Autonomous underwater vehicles (AUVs) depend primarily on electrical power. Monitoring the deep-sea ocean floor efficiently requires easily accessible recharging techniques. In contrast to conservative ship-dependent charging processes on the surface, the Subsea Monitoring via Intelligent Swarms (SMIS) consortium uses a seabed station (SBS) as a power supply for AUVs. This paper describes the fully automated secure landing procedure of the SBS followed by a ground mooring maneuver on sandy sediments or soft clays. The unmanned seabed station is equipped with various sensors for status detection and environmental observation. In order to control the freefall and grounding without endangering the valuable components, an innovative procedure was implemented. Once landed, the nearly buoyancy-neutral station is moored using down-scaled suctions buckets that are normally used in immobile offshore oil rig foundations.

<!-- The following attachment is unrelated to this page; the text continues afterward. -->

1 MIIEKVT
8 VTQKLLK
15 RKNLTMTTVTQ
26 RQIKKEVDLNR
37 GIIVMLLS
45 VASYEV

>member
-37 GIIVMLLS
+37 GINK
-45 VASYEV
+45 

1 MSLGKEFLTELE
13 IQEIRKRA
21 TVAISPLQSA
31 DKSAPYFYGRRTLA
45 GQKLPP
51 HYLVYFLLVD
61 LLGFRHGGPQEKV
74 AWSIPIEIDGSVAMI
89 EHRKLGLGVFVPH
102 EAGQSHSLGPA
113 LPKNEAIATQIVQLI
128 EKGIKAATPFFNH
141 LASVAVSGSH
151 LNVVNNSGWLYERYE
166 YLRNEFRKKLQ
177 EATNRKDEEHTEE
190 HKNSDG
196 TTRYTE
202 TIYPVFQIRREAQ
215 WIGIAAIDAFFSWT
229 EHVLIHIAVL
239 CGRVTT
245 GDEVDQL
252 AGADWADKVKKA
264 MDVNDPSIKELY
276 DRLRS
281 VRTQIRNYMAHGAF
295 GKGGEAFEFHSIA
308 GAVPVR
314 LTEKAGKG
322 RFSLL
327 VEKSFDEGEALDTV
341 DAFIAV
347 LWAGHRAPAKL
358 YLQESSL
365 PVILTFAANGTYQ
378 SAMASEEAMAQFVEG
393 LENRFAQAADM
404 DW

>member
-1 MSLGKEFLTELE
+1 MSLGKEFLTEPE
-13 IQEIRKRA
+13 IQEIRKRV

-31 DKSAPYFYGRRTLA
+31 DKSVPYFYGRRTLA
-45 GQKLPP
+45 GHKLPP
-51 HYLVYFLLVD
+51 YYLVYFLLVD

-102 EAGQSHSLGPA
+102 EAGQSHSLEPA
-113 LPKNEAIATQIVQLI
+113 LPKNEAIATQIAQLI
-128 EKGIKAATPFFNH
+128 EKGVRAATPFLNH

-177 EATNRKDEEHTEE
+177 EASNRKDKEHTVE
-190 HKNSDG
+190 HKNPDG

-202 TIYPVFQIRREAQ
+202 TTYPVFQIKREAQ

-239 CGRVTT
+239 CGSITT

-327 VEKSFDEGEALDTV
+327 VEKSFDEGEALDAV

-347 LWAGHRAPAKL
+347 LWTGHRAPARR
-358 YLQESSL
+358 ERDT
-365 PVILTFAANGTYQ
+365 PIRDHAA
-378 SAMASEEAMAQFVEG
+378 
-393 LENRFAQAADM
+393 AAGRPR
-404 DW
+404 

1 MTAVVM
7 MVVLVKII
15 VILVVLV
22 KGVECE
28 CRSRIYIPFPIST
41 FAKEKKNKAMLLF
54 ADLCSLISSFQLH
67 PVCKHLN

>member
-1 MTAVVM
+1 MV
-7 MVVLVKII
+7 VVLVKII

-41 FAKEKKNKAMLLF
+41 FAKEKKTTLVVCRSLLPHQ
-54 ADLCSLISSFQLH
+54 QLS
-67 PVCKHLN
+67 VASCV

Laboratory full-scale experiments in modified test tanks for different length-to-diameter ratios endorse the design process. The feasibility of landing, mooring and ascending techniques was proven in field-tests in the Baltic Sea and the Atlantic Ocean.